Publishers of technology books, eBooks, and videos for creative people

Home > Articles

  • Print
  • + Share This
This chapter is from the book

Using Function Scope

Scope refers to the range of visibility of data items. Functions define their own scope. That is, when you define a variable in a function, it becomes a local variable for that function and takes precedence over other versions of the same variable. For example, you can define an integer named number and set it to 1 like this:

int number = 1;

And then you can also define an integer named number inside a function:

int number = 1;

void function(void)
{
  int number = 2;
  printf(
    "In the function the number is %i\n',
    number);
}

The local version of number will take precedence in the function, so here the printf() statement will display a value of 2 for number. If number hadn’t been defined locally in the function, the version from outside the function would have been used, and the printf() statement would have shown a value of 1.

In Objective-C, any code block—that is, code enclosed in curly braces such as function bodies or the bodies of if statements—defines its own scope, so local variables will always take precedence over variables defined outside the code block.

To use function scope:

  1. Create a new program named functionscope.m.
  2. In functionscope.m, enter the code shown in Listing 4.9.

    This code declares an integer named number displays its value in main(), and then calls a function.

    Listing 4.9. Starting functionscope.m.

    #include <stdio.h>
    void function(void);
    int number = 1;
    int main()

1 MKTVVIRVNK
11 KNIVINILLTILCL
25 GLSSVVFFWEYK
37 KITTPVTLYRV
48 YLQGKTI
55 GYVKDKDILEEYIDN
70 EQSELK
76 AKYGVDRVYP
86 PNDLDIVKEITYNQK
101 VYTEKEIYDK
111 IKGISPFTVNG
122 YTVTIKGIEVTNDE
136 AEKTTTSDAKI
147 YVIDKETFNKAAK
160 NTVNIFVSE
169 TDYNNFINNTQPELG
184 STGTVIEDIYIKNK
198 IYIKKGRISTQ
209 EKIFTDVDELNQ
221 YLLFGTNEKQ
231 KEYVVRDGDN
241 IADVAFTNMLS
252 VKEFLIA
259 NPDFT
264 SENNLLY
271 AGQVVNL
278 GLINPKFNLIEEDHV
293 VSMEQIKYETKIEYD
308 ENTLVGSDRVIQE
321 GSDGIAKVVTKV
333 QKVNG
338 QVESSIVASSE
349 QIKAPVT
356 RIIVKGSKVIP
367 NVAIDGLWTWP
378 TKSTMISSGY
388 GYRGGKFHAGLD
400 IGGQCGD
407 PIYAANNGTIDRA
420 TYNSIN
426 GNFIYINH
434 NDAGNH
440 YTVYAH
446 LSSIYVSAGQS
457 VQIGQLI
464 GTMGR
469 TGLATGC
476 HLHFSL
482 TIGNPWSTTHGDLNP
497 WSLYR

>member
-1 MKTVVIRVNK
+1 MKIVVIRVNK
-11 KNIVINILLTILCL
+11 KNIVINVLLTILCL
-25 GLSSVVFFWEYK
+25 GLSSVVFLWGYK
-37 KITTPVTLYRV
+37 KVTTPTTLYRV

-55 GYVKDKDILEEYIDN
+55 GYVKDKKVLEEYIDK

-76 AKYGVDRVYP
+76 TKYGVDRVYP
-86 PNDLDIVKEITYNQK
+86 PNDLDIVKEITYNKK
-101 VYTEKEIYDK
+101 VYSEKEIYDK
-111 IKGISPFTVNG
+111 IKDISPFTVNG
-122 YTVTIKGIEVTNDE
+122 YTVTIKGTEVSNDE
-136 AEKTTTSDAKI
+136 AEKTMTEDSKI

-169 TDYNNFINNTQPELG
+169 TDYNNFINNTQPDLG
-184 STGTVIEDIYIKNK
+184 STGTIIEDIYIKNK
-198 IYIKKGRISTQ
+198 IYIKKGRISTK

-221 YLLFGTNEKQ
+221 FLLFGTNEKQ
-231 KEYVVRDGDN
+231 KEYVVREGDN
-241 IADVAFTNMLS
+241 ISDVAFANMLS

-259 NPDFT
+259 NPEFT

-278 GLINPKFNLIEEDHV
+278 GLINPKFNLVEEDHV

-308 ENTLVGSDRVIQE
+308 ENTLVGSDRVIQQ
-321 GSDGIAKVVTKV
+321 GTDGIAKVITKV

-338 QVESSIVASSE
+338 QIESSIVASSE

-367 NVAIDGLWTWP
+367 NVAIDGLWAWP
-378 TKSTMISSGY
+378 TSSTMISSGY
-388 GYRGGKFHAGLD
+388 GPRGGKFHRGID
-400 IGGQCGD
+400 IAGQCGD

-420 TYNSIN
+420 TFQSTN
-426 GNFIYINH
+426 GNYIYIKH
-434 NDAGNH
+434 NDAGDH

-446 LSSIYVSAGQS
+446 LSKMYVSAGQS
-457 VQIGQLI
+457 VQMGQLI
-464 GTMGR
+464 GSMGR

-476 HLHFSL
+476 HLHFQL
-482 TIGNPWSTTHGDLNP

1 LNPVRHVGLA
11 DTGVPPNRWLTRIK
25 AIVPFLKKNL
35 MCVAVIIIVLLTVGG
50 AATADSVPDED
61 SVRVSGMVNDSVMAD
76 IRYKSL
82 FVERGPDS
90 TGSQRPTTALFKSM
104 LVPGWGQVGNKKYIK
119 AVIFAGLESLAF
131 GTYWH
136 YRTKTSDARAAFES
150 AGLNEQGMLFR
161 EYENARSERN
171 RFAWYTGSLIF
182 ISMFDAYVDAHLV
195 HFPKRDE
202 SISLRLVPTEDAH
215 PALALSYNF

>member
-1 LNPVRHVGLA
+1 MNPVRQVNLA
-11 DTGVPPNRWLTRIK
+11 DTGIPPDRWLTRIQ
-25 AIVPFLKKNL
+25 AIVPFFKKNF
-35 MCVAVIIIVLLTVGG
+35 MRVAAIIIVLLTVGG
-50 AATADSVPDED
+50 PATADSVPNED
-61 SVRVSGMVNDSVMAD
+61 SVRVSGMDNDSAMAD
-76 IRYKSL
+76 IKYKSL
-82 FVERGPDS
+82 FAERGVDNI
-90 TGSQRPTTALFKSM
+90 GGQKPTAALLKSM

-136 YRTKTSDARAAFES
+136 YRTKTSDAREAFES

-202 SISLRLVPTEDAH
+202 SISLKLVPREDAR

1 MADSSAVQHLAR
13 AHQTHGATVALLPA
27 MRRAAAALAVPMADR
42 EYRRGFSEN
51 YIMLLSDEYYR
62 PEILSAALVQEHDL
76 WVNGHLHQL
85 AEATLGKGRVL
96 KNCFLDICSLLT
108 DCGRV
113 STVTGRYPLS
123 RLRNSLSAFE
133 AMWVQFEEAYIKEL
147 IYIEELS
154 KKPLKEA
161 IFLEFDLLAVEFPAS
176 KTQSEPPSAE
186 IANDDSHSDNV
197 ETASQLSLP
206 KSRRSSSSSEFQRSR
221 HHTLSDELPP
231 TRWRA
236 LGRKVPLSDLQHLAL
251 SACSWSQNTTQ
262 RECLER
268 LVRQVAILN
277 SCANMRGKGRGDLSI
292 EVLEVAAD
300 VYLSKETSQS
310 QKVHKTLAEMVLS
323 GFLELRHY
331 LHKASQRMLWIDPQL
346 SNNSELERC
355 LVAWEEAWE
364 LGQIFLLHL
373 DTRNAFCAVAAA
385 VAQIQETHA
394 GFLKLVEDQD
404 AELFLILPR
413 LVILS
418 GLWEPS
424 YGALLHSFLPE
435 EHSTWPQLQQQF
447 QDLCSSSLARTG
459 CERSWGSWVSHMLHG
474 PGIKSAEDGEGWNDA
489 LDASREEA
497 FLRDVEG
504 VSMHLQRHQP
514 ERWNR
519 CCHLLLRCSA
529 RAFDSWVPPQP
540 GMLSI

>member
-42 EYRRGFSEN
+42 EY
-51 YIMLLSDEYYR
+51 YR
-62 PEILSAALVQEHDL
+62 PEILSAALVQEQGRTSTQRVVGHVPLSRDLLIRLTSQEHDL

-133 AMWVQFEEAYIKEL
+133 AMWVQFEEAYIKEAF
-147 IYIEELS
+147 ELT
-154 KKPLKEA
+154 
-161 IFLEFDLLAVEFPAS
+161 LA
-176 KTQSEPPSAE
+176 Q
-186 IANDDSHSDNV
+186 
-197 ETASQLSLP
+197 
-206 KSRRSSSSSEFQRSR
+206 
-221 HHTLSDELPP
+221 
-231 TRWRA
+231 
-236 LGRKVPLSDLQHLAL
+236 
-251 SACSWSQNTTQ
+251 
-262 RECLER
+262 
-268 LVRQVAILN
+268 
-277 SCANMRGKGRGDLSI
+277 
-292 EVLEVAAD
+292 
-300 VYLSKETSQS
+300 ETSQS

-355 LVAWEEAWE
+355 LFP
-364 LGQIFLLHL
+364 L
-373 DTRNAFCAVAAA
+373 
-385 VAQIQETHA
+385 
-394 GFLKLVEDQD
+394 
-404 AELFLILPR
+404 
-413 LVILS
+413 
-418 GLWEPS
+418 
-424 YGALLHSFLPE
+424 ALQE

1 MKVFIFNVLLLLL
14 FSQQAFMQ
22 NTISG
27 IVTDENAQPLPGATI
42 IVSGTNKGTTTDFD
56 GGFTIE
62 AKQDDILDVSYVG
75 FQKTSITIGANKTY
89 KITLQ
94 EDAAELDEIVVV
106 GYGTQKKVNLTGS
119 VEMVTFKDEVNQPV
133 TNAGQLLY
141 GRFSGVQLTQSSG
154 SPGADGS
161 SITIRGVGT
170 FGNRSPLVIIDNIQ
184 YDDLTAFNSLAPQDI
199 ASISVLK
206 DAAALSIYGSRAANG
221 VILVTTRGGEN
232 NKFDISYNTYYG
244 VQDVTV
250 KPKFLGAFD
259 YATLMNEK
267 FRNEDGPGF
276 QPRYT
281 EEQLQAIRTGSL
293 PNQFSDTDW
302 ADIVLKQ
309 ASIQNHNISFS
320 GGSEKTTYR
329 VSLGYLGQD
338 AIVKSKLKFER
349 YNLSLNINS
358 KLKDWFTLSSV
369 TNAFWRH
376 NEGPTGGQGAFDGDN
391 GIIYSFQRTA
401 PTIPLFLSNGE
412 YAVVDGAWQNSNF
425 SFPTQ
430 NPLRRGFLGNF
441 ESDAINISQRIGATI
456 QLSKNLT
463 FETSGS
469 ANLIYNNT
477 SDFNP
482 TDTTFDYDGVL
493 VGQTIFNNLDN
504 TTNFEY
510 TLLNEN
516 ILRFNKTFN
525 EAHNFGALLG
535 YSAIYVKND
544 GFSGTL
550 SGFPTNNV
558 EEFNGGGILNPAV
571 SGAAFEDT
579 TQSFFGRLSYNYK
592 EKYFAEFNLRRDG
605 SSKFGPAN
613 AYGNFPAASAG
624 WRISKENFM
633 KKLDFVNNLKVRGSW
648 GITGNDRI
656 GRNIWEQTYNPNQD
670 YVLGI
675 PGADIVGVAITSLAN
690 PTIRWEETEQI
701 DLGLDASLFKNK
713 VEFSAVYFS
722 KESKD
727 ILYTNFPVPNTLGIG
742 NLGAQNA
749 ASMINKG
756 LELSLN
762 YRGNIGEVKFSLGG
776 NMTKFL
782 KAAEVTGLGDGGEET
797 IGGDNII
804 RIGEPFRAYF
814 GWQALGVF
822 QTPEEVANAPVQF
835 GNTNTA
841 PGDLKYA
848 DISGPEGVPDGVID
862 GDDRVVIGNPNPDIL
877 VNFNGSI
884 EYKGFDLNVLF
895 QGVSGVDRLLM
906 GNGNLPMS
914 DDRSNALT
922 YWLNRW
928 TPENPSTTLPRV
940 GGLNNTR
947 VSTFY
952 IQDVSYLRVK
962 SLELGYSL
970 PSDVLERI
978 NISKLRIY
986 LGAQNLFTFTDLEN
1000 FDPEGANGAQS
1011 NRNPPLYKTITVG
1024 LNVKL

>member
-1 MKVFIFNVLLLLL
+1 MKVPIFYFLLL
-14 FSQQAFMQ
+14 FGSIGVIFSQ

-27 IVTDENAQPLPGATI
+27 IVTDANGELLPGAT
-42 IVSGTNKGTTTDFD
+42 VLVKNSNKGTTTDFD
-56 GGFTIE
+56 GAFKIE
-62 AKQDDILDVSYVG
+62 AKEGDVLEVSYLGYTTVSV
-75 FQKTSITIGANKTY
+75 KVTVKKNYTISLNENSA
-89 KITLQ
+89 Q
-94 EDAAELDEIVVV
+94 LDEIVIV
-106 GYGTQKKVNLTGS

{
      printf("In main the number is %i\n",
        number);
      function();
      return 0;
    }
           .
           .
           .

    Listing 4.10. The functionscope.m program.

    #include <stdio.h>
    void function(void);
    int number = 1;
    int main()
    {
      printf("In main the number is %i\n",
        number);
      function();
      return 0;
    }
    
    void function(void)
    {
      int number = 2;
    
      printf(
        "In the function the number is %i\n",
        number);
    
        {
          int number = 3;;
          printf(
          "In the block the number is %i\n",
          number);
        }
        printf(
        "After the block the number is %i\n",
        number);
    }
  3. Add the function that redefines number locally as well as in a code block (Listing 4.10).
  4. Save functionscope.m.
  5. Run the functionscope.m program.

    You should see the following:

    In main the number is 1
    In the function the number is 2
    In the block the number is 3
    After the block the number is 2
  • + Share This
  • 🔖 Save To Your Account